Report: Boston Beats New York and Philadelphia in Solar Power
With the exception of California, more people work in Massachusetts’ solar industry than any other state’s.
Bostonians might not have seen the sun all winter, but the city’s solar panels certainly have.
Boston ranks fourth in the Northeast for solar power generated per capita, ahead of New York City and Philadelphia, according to a report released Tuesday by the Environment Massachusetts Research and Policy Center. Scenic Newark, N.J. tops the list, with Burlington, Vt. and Providence placing second and third, respectively. Boston ranks 20th in the nation in rooftop and utility-scale solar installations, as well.
Massachusetts’ solar industry is booming. With more than 12,000 jobs, more people work in the solar industry in Massachusetts than any other state, with the exception of sunny California. It must be so easy for them, soaking up the rays while never having to shovel out their Toyota Corolla from a 15-foot snow bank.
”With some of the best incentives in the country, solar makes sense in Boston,” Austin Blackmon, Chief of Environment, Energy, and Open Space for the City of Boston said in Environment Massachusetts’ release. “Mayor [Marty] Walsh encourages Bostonians to consider solar to save money on their energy bills and help Boston reach its Greenovate Boston Climate Action Plan goals.”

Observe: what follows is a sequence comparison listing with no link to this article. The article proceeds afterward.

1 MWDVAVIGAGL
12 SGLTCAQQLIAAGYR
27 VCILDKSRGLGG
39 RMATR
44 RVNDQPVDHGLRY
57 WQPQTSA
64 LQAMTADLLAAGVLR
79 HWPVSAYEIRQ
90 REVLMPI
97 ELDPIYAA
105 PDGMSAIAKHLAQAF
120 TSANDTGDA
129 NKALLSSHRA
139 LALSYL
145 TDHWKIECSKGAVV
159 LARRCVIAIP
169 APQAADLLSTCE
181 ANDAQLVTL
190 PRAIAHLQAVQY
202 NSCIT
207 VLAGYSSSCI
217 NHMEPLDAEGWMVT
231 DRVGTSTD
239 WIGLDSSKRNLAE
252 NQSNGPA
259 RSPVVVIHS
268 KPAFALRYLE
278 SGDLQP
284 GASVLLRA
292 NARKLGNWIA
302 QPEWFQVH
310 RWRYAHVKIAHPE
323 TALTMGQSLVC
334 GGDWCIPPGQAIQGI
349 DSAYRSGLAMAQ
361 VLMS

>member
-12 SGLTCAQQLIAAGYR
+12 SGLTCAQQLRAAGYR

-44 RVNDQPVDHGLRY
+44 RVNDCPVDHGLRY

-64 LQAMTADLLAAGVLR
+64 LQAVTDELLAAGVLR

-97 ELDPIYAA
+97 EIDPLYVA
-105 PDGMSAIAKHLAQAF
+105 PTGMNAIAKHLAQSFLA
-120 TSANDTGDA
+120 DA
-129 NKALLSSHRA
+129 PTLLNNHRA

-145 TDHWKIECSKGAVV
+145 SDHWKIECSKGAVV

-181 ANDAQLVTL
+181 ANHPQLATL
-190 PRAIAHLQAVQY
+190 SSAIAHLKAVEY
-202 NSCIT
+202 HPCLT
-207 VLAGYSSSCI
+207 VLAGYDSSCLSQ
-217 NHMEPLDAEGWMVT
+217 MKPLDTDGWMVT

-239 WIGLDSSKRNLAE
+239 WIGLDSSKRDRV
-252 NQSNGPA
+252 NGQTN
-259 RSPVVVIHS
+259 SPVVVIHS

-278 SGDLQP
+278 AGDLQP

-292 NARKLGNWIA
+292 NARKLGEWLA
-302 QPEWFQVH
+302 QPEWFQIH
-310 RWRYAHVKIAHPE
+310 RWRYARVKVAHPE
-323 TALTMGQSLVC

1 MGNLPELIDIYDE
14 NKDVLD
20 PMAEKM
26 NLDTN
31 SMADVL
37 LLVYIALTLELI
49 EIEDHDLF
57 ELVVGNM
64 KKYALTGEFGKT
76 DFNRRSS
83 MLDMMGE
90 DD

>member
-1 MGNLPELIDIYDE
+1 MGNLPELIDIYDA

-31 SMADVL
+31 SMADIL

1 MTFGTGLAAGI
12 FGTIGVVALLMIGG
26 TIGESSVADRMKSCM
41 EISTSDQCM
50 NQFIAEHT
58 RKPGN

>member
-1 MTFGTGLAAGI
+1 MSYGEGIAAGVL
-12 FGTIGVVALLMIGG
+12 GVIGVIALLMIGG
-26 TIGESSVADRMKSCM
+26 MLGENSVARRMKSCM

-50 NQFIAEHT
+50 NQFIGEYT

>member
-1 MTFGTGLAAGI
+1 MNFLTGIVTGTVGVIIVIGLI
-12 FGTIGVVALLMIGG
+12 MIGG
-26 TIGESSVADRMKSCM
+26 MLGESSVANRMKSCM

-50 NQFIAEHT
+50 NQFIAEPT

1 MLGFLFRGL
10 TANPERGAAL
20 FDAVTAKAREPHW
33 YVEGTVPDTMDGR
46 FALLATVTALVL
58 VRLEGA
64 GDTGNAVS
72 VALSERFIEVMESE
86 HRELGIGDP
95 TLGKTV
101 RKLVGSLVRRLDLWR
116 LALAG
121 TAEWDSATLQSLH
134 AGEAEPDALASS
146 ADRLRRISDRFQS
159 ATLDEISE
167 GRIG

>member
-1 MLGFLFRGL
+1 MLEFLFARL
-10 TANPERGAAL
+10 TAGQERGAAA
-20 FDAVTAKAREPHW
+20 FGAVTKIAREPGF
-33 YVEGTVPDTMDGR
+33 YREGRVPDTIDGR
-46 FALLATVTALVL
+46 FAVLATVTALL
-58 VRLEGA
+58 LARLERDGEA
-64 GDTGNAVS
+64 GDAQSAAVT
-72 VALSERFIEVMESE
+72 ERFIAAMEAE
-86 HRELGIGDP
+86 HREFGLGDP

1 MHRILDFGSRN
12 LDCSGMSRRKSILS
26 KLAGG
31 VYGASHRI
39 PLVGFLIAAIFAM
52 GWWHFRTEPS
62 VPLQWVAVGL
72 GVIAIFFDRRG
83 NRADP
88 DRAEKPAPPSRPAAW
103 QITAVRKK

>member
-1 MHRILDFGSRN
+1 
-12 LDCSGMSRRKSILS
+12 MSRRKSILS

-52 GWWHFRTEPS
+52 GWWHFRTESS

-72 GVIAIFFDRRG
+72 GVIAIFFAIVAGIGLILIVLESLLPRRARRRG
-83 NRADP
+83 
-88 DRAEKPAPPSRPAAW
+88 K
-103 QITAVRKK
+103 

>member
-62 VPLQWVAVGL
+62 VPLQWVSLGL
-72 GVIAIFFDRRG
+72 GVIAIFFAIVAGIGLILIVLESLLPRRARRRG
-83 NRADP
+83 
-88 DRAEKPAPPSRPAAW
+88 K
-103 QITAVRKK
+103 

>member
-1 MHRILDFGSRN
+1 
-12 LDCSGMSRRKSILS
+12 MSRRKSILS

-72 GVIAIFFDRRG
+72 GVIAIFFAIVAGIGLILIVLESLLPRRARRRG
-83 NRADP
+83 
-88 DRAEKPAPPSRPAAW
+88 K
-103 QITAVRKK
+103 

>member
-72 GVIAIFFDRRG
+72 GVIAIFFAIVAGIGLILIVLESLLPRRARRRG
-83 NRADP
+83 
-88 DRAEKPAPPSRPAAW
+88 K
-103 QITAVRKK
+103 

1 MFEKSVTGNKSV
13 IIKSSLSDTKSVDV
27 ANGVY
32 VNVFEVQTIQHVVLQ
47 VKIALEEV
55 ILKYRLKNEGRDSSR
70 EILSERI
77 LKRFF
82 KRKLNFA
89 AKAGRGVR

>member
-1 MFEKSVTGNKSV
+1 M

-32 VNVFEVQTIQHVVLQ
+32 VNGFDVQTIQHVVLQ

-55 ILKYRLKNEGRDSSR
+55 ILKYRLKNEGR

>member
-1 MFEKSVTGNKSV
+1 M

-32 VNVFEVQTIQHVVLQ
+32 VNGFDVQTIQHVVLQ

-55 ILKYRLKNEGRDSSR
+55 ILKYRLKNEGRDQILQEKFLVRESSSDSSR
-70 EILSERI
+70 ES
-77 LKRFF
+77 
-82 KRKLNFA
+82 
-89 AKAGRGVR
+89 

Last year, Mayor Walsh teamed up with a company spun from the MIT Media Lab to bring solar panels to the city’s park benches. These “Soofas” allow park-goers to enjoy the view and charge their electronic devices in the meantime.
The City of Boston has also partnered with local MIT spin-off Mapdwell to determine the solar potential for the Hub’s 127,000 buildings, in order to meet the goal set by former Mayor Tom Menino of 25 megawatts of system capacity by this year. Mapdwell allows homeowners and businesses to quantify the benefits of installing a solar panel on their roof, and determined that Boston has the potential for 2.2 gigawatts of solar power. That’s nearly two flux capacitors.
For example, Boston‘s offices at the former Mass. Horticultural Society building located at 300 Massachusetts Avenue, if outfitted with a typical installation, would rake in an estimated $2,520 of revenue over four years by covering 322 of our roof’s 22,116 square-feet in solar panels. This would generate 4.8 kilowatts of solar power, offsetting an estimated 4,045 hours of air conditioning.
You can play around with Mapdwell’s toolbox here.